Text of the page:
The City Attorney, Politics and Keeping out of the Bed of Strange Bedfellows
I am a City Attorney first and foremost. Today, I want to tell you what a City Attorney is not. The City Attorney is not a politician or elected official. That role is reserved for the Mayor and members of the City Council (i.e. the governing body). The City Attorney is not a policy maker. That role is reserved for members of the governing body and City staff. The City Attorney is not an attorney for City citizens. The City Attorney is not an attorney for staff. And the City Attorney does not represent the Mayor or City Councilmembers individually.
Those last 2 sentences may seem strange. What? You don’t represent the Mayor, councilmember, or City staff? While the City Attorney may take direction and assignments from the Mayor, a councilmember, or city staff, per the Texas Rules of Professional Conduct, the City Attorney represents the entity itself, the municipal corporation.
Texas Disciplinary Rules of Professional Conduct provide as follows:
“Rule 1.12. Organization as a Client
(a) A lawyer employed or retained by an organization represents the entity. While the lawyer in
the ordinary course of working relationships may report to, and accept direction from, an
entity’s duly authorized constituents, in the situations described in paragraph (b) the lawyer
shall proceed as reasonably necessary in the best interest of the organization without involving
unreasonable risks of disrupting the organization and of revealing information relating to the
representation to persons outside the organization.”
Now, re-read my title. You are probably asking yourself what does this mean in light of what a City Attorney is and is not.
This means the City Attorney should stay as far away from the local politics as possible. That is easier said than done. Councilmembers may try to use the City Attorney as a weapon (i.e. The City Attorney said we could legally do x, y, or z). Or the City Attorney may be used as a shield (i.e. The City Attorney said x, y, or z are illegal). When councilmembers disagree, the City Attorney is often stuck in the middle of the political tug of war. If the City Attorney is vigilant, then he or she should stay out of everyone’s political bed.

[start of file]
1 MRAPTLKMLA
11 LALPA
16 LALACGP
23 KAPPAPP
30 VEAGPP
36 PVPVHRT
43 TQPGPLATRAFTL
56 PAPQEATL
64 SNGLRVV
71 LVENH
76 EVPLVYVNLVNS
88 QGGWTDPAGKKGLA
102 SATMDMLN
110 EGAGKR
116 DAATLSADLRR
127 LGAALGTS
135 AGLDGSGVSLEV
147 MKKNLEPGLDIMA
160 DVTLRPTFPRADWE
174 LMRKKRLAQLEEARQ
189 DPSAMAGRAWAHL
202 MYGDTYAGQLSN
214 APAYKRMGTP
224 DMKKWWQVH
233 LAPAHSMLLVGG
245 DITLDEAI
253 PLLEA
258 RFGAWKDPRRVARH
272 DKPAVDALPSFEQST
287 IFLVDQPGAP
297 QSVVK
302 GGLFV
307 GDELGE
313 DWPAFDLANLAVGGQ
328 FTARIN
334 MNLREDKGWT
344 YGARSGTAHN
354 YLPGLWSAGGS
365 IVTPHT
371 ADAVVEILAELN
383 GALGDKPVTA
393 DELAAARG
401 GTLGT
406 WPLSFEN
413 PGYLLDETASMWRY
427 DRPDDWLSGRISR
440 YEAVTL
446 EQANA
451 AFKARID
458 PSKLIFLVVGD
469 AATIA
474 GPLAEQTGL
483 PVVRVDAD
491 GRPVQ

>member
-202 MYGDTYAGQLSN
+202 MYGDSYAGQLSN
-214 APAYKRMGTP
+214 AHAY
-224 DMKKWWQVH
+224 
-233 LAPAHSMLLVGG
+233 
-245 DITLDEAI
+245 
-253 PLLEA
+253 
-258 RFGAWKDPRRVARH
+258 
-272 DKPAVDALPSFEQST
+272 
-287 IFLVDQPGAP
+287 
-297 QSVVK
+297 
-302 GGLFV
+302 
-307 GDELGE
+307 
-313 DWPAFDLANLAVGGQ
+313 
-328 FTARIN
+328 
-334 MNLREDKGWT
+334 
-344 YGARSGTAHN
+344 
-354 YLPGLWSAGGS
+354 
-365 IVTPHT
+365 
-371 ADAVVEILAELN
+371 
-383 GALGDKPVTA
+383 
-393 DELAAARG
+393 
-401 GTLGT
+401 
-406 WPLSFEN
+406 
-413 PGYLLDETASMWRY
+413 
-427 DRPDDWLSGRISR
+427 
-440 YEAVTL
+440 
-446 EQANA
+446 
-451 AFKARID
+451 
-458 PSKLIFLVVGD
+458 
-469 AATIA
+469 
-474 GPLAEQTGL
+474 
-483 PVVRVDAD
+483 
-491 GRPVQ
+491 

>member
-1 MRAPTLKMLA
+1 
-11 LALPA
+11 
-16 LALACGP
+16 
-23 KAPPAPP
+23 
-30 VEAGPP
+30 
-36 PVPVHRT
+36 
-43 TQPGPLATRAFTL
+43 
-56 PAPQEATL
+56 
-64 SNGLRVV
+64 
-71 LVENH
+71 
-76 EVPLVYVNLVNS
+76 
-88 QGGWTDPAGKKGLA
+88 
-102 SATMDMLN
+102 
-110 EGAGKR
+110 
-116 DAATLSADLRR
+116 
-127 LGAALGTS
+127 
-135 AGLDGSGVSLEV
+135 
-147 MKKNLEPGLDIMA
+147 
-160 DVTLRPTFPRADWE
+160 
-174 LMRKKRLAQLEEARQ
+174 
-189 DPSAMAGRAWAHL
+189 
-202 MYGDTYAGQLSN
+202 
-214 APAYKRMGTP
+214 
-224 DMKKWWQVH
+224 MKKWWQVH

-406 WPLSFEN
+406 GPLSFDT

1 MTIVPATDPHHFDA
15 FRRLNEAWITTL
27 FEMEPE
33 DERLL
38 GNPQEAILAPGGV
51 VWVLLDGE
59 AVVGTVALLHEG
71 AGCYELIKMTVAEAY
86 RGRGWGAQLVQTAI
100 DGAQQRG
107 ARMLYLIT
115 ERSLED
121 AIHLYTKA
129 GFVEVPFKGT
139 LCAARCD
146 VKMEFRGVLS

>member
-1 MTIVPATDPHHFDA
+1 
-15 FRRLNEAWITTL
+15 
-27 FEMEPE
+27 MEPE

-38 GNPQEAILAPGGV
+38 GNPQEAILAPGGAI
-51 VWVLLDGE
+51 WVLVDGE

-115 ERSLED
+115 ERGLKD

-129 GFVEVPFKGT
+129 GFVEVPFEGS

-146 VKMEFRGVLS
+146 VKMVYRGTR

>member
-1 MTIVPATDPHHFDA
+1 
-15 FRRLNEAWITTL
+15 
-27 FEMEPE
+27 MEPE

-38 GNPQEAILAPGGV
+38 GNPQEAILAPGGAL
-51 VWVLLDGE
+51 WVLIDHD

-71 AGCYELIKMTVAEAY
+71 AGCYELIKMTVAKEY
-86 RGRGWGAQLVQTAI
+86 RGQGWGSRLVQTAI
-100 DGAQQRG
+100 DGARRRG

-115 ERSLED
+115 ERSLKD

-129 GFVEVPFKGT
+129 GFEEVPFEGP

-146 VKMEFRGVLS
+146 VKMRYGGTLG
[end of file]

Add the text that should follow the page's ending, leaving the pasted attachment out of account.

I provide legal advice. How that advice is used politically is outside of my control. We have a saying at Randle Law Office that Grady Randle coined and is used quite often: “we are not a legal solution to your political problem.”
Keeping an eye on the rules of professional conduct helps keep the City Attorney out of the political fray. Our legal advice is not based on whether the answer will be received favorably or negatively. Our legal advice is not based on who we like. Our legal advice is not based on political repercussions that may occur. Our legal advice is based on the law and our best understand and interpretation of the law.
We leave the politics to House of Cards.
Timothy Kirwin is a Senior Attorney with the Randle Law Office in Houston. A native of Houston, Mr. Kirwin previously worked as Assistant Curator at the Houston Fire Museum and an Archivist at Baylor College of Medicine. After receiving his J.D. from the University of Houston, Mr. Kirwin has practiced in various areas of municipal law, first as an assistant city attorney in Missouri City, Texas, and since joining the Randle Law Office, serving as a municipal prosecutor or city attorney for multiple cities. He is also Associate Municipal Court Judge for the city of Hedwig Village.